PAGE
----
A Few From the Lesson

The only reason I got out at all today (since I’m deep into learning Linux security) was because I did another one-on-one photo lesson – although this was more of what I’d call a let me follow Dave around and see how he works session.  Those are the best because I get to shoot, pretty much as I normally do, plus get to chat about what I think I’m doing.  This is now my fifth one-on-one lesson and they have all been very good experiences for both me and whoever plunked down the money to spend time with me shooting.

So there were a few interesting shots on my part, and I haven’t gone through them all, but this was one I thought was mysterious enough – at least an example of creative framing.


Jump I


Jump II


Man Park Bench

If you want to know what is sticking out from under his jacket… more mystery.  Close up, you can see what looks like flat, woven straps from some a martial arts uniform.  (This shot I saw, but wasn’t going to take – but M. saw it and so I thought it’d be good if we both took a crack at it.)

What I enjoyed about the lesson was that M. was not looking to be magically turned into an artist.  He has enough photographic experience to know what you can and can’t get from one of these sessions.  That made the experience easy for me.  He understood that it is an instinctive activity – that you can analyze later – but that while you are on the prowl – it isn’t easily analyzed.


Young Love


Sax Player (Poet’s Walk Guy)

Another thing that became crystal clear during the lesson was that the art of photography could be broken up into very distinct parts:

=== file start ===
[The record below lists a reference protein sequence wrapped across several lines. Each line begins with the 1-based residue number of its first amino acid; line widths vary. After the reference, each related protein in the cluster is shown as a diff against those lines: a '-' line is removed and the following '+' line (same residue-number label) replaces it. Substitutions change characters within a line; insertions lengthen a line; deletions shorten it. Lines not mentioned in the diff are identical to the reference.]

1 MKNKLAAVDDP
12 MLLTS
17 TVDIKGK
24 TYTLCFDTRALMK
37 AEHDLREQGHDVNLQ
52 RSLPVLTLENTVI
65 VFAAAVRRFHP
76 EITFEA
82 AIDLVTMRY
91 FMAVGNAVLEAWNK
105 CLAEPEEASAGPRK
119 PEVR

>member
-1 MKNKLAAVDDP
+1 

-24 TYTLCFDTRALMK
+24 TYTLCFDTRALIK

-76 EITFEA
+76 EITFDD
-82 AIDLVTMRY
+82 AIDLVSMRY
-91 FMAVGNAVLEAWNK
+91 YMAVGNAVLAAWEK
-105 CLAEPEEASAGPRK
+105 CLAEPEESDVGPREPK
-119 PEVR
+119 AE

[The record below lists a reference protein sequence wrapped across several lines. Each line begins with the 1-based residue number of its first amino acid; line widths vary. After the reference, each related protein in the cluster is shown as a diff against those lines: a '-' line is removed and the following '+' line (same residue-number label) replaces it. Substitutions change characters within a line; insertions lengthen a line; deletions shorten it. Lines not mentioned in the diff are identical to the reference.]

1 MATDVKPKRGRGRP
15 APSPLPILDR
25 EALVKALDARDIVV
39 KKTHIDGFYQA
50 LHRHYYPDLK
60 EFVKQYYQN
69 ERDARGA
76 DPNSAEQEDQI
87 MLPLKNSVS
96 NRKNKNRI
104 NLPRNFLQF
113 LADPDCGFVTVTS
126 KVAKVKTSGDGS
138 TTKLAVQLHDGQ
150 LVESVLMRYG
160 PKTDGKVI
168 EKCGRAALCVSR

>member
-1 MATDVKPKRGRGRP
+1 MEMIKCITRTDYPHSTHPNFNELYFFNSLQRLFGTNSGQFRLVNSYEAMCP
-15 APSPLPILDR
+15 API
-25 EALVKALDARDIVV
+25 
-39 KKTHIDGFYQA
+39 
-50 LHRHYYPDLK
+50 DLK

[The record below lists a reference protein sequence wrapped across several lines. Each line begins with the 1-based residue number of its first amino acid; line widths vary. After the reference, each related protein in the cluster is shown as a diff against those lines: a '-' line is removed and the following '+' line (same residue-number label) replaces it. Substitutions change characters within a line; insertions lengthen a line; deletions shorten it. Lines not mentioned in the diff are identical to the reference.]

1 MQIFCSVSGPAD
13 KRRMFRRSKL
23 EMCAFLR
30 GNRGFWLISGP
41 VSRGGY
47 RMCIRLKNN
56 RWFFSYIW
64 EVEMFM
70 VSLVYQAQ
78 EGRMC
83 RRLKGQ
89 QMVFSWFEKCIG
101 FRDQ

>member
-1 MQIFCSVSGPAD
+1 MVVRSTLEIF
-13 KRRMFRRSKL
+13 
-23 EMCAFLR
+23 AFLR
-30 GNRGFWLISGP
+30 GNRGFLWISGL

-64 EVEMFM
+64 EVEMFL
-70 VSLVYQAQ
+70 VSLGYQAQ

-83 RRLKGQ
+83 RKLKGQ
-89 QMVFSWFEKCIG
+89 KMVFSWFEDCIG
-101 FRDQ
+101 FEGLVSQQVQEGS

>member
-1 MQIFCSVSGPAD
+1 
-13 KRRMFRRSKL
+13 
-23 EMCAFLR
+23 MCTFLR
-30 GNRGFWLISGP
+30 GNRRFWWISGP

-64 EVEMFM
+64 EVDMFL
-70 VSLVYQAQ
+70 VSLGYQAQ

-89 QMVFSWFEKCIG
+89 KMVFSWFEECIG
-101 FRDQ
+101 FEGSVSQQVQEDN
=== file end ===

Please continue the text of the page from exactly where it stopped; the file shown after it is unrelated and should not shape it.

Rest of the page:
1) The ability to see
2) The ability to capture what you see
3) And the ability to show what you see

The ability to see – this is the most mystical, magical, and unteachable part. Of course, everyone can see, so the phrase is more complex than the words that make it up. What you really want is the ability to see in such a way as that your imagination may play a role, or that you can recognize things that are worth seeing, or worth showing. Can you see beyond the cliche? This is why I’ve often said that when you photograph another person you aren’t stealing their soul – you are revealing your own.
Can you capture what you see or what your imagination sees? That can be improved with constant practice. I can assure you that the more I shot, the more I was able to walk away from a scene feeling that I had captured what I wanted to get.

And three – showing what you see. Printing, cropping, putting your image into a screen or onto a piece of paper. Again, this is just a craft. I can be taught. And it will improve with study.

But without that first bit – the ability to see in a new way, or an original way, the second two steps aren’t going to help much. And that is what was crystal clear for me during the lesson.


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My name is Dave Beckerman. I am a fine art photographer working in New York City.

9 thoughts on “A Few From the Lesson”

  1. Dave, you’re way behind the times. Those woven flat straps are, in fact, the new metrosexual insignias indicating recent conquests. They are comparable to the codpieces worn by European men in the 16th century.

  2. This is just a compositional trick – in the sense that I left out the left and right side of the picture when I shot it – so if I had stepped back a bit you’d see that it’s just people posing.

    The girl on the left is jumping up and down for people to take her picture.

    The guy on the right is bent to take picture of his friend against the city. Perfectly ordinary stuff.

  3. ‘Seeing’ – The sax player image is a perfect example of what I (and I’m sure others) have called, capturing the ‘essence of a thing’. Most people would have gone for more image. First, it had to be seen with the imagination, as you say. But then, the player was distilled to the essence of his existence, the playing. Then the image is vignetted, focused to only what is relevant and made compositionally strong. I love this shot.

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